Because ferns don't produce seeds, there's a special way to propagate them: growing spores. Here are tips.
There are a couple of ways to make more of the ferns in your garden. You can wait for them to grow (some spread faster than others) and divide them. Or collect and sprout their spores.
Spores are like little seeds, though they're much smaller and slower to germinate and grow. They're found on the fern fronds instead of a seed pod, capsule, or fruit. Spores appear as little bumps, often black or brown, lining the underside of some fronds.
Step 1: Gather the Spores To collect spores, place a mature fern frond on a piece of smooth white paper. The ripened spores will fall from the frond and onto the paper after several days.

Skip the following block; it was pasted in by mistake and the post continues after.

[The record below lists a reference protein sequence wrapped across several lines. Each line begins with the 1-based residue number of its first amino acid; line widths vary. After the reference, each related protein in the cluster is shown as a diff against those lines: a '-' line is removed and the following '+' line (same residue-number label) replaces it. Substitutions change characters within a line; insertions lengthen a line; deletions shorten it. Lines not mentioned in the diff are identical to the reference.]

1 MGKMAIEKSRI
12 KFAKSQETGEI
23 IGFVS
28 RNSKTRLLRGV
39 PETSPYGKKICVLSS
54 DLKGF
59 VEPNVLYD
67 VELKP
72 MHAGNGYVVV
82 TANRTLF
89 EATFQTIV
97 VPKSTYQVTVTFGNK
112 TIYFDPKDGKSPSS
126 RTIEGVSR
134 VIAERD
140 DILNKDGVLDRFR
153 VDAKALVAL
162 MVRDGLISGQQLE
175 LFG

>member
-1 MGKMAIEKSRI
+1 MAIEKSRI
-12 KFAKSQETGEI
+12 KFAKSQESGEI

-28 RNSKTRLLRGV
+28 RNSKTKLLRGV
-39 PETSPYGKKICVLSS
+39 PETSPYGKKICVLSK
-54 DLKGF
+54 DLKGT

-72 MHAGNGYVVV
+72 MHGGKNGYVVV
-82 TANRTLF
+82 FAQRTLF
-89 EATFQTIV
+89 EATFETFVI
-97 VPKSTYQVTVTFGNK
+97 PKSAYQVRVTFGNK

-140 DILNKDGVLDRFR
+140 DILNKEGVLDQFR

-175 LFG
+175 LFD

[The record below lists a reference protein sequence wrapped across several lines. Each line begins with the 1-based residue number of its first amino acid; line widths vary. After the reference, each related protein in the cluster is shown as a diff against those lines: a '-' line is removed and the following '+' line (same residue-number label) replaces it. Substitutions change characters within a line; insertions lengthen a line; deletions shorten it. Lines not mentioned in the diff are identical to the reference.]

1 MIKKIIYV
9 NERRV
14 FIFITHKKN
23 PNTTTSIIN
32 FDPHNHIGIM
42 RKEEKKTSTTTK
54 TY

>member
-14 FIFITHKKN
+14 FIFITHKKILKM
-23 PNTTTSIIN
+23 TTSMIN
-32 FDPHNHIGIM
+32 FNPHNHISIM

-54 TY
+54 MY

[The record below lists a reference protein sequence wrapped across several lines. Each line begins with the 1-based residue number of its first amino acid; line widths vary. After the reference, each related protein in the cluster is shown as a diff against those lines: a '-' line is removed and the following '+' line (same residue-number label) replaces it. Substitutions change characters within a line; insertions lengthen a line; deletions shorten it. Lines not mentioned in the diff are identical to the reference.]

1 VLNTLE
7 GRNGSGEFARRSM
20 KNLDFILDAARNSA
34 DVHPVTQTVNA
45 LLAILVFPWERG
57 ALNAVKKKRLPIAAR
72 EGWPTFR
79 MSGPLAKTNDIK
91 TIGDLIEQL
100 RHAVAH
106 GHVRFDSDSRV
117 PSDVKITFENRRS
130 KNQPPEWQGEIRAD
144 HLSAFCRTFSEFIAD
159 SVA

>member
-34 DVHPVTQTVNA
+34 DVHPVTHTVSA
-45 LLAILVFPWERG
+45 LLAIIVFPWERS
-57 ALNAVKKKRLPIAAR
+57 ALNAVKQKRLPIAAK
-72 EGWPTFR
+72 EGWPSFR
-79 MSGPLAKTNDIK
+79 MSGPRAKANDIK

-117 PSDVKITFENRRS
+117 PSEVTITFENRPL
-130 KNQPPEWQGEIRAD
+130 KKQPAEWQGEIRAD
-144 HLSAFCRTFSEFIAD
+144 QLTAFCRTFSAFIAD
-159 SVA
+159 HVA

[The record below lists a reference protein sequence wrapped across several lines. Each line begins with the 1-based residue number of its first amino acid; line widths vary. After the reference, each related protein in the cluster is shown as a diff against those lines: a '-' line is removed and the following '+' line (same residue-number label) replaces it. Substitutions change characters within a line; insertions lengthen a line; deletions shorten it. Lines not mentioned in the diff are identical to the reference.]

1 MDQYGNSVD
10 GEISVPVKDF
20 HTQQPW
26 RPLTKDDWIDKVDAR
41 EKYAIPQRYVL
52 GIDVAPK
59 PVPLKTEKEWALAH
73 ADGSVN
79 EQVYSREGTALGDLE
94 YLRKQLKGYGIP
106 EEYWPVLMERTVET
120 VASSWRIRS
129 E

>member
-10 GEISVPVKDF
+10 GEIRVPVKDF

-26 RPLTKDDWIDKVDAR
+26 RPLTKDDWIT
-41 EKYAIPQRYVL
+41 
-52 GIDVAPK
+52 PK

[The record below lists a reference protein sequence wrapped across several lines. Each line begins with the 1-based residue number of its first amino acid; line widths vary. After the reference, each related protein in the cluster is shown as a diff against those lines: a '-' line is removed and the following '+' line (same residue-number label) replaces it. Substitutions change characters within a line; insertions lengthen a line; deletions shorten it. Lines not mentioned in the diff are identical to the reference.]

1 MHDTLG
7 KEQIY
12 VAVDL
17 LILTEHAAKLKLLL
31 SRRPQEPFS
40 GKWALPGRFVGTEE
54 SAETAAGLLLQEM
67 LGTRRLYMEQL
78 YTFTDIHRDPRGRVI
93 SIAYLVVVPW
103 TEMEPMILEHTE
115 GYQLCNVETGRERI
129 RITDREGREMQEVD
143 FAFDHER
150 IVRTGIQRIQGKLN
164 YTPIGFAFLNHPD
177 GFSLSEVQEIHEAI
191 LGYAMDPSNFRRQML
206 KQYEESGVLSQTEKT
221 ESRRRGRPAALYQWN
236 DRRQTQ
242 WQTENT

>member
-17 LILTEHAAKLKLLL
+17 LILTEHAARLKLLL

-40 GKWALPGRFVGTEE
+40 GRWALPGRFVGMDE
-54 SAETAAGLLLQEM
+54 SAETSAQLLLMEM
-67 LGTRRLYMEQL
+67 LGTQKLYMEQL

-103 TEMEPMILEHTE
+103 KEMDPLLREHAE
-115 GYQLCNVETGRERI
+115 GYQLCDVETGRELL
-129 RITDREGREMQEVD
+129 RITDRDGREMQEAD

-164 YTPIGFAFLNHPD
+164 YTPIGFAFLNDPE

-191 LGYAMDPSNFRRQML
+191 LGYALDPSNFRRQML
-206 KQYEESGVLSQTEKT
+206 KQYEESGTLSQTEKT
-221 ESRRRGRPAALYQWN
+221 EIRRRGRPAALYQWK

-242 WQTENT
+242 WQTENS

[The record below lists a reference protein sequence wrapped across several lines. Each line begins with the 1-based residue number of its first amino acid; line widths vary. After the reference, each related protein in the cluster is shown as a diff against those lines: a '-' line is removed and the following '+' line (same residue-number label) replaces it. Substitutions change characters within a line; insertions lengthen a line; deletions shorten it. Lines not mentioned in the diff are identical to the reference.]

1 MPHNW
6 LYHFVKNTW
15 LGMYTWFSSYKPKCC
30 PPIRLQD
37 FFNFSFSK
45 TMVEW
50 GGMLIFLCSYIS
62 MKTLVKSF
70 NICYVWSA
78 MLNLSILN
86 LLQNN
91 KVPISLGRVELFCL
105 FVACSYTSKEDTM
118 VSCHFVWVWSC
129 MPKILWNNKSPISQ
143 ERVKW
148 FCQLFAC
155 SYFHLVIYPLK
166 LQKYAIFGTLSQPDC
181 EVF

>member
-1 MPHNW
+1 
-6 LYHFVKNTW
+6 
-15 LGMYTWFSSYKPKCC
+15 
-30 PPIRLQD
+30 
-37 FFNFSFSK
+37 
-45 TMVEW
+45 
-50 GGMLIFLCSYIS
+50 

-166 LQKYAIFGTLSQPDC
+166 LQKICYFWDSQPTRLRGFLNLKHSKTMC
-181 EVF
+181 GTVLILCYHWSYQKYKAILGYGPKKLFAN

Step 2: Plant the Spores Carefully fold the paper so the fern spores fall into the crease. Then sparsely sprinkle the spores over moist seed-starting mix. Mist the seed-starting mix with water after planting.
Step 3: Be Patient Cover the container with clear plastic after planting to keep the spores humid. Make sure the spores stay moist, but not saturated or soggy. Be patient. Spores can take several months to sprout.
Step 4: Plant the New Ferns Once the spores have sprouted, keep them humid until they're large enough to transplant. For most ferns, this is after they have at least three fronds.